Dakar: Qatari Nasser Al-Attiyah wins his fourth car rally, Sam Sunderland doubles the lead on a motorcycle

And four. After winning in 2011, 2015 and 2019, Qatari Nasser Al-Attiyah won the 2022 edition of the Dakar in the car category on Friday January 14.

Winner of the prologue and a stage, Nasser Al-Attiyah is ahead of Frenchman Sébastien Loeb (Prodrive) by 27 minutes and 46 seconds, and Saudi Yazeed Al-Rajhi (Toyota) by 1 hour 1 minute and 13 seconds. In the lead since the first stage, Al-Attiyah counted up to forty-eight minutes ahead before the last days, where he piloted everything in control.

In tandem with the French co-driver Mathieu Baumel, for whom this is the third coronation in the mythical rally-raid, the 51-year-old Qatari, also Olympic medalist in the skeet event (the official name of clay pigeon shooting at the Olympics), was never worried, during this edition marked by an explosion which occurred at the end of December on the course, which seriously injured a French participant and put Saudi Arabia in the“embarrassment”. The competition was also bereaved by the death of a 20-year-old French chief mechanic, Quentin Lavallée, who lost his life in a road accident, we learned on Friday.

Read also Article reserved for our subscribers With the Dakar, Saudi Arabia displays its sporting and tourist ambitions

Al-Attiyah, 51, has thus accumulated 44 stage victories, on three continents (Africa, South America, Asia), but he had not yet succeeded in winning in Saudi Arabia, where the event has been taking place since 2020: twice second, beaten by two sacred monsters, Carlos Sainz and Stéphane Peterhansel.

Since his first Dakar, contested in anonymity – he finished in tenth place in 2004 in Senegal at the wheel of a Mitsubishi Pajero –, Al-Attiyah has won four times, for three different manufacturers: first Volkswagen (2011), then Mini (2015) and therefore Toyota (2019 and 2022). And he also drove for BMW and Hummer.

Sam Sunderland passes the second

On the motorcycle side, 32-year-old Briton Sam Sunderland (KTM) won his second Dakar rally-raid in Jeddah (Saudi Arabia), after a first success in 2017 in South America.

He is 3 minutes and 27 seconds ahead of the Chilean Pablo Quintanilla (Honda), winner of the 12e and last stage, and 6 min 47 s the Austrian Matthias Walkner (KTM). Frenchman Adrien Van Beveren (Yamaha) finished just off the podium, 4e at 18:41.

The first British rider to win the Dakar, Sunderland had already nearly doubled the lead in 2019, but he finished 3rd behind his teammates Toby Price and Matthias Walkner, and again in 2021, when he finished 3rd again.e in the wake of Kevin Benavides and Ricky Brabec.

Read also Rally: behind the break-up of the Sébastien Loeb-Daniel Elena duo, the antagonism between co-driver and navigator

This year, in a particularly eventful edition, Sunderland, leader of the general classification during the first week, animated the passes of arms of the last days to finally take the first place from his brother-in-law Van Beveren – he is married to the sister youngest of the French pilot – only the day before the arrival.

Finally, Alexandre Giroud (Yamaha) became the first French winner of the Dakar rally-raid in quad at the end of the 12th and last stage in Jeddah (Saudi Arabia).

The 40-year-old, whose best result in six outings since 2018 was fourth in 2019, wins the 2022 edition, 25 years after his father Daniel became the first to reach the finish on this type of vehicle.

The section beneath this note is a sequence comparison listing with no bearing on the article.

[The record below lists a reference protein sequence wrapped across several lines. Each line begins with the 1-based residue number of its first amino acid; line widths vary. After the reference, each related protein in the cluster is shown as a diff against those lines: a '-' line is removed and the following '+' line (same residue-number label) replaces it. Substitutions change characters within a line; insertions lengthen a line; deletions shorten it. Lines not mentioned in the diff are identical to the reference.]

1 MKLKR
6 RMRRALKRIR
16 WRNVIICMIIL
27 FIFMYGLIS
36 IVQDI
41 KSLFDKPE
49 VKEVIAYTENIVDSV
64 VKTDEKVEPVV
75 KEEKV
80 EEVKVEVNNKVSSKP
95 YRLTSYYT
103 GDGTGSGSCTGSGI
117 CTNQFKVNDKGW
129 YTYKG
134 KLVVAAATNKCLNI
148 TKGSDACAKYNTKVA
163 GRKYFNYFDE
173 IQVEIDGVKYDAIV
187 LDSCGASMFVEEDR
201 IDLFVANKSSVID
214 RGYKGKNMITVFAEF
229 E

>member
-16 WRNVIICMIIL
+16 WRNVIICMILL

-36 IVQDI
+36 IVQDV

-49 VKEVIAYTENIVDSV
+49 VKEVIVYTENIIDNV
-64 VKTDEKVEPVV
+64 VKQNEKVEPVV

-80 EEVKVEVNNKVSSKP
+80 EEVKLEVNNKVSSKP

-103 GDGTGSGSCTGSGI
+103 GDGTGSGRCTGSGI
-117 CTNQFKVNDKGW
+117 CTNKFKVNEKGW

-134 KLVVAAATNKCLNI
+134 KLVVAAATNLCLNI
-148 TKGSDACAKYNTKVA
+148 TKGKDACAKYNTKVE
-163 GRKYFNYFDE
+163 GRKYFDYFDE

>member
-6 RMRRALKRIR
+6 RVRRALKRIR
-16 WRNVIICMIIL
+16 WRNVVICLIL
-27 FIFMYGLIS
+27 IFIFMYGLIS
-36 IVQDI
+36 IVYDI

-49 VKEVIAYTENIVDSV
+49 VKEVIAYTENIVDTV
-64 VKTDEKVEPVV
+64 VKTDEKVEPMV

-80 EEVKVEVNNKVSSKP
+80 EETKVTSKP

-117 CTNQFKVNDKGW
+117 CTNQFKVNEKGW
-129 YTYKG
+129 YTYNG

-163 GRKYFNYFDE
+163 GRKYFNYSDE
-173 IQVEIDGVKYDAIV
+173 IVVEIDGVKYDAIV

French quad rider Alexander Giroud celebrates his win of Dakar 2022 at the end of the last stage between Bisha and Jeddah in Saudi Arabia, on January 14, 2022. (Photo by FRANCK FIFE / AFP)

Explosion and suspected attack

During this 2022 edition, the explosion of a vehicle, seriously injuring a French participant, put Saudi Arabia in an embarrassment, at a time when the conservative kingdom seeks to establish itself as a stronghold of world sport, according to experts.

French justice has opened an investigation for “attempted assassinations in connection with a terrorist enterprise”, after the explosion which occurred on December 30 in Jeddah (west), which seriously injured the driver Philippe Boutron, 61, repatriated after having had surgery in Saudi Arabia.

“We thought maybe it was worth giving up on this sporting event”, even acknowledged the French foreign minister Jean-Yves Le Drian, before his entourage clarified his words: “The question that arises is about what happened and not about the possible suspension of the Dakar-2022. »

At any rate, “It’s a blow for the organizers and for Saudi Arabia”, says Pascal Boniface, director of the Institute of International and Strategic Relations (IRIS) and specialist in the geopolitics of sport.

“The Dakar is no longer in Dakar to avoid the threat of attacks and security problems. And here again the questions of security are introduced, reminding us of the fragility of organizing a race of this type, including in a country that one could think was secure », told the AFP.

The bereaved race

Before being moved to South America (in 2009) and then to Saudi Arabia, the rally-raid notably crossed the Sahel. A move intended to distance it from the terrorist threat or armed conflicts, which claimed the lives of two participants in the 1990s.

On the sidelines of the competition, a 20-year-old French chief mechanic, Quentin Lavallée, lost his life in a road accident in Saudi Arabia, the organizers announced in a press release on Friday.

“His passenger, Maxime Frère, of Belgian nationality, was injured and transported conscious to the National Guards Hospital in Jeddah (west) where a full assessment is in progress”, it is specified.

The World with AFP

We would like to thank the writer of this short article for this remarkable web content

Dakar: Qatari Nasser Al-Attiyah wins his fourth car rally, Sam Sunderland doubles the lead on a motorcycle

Wyomingnetworknews.com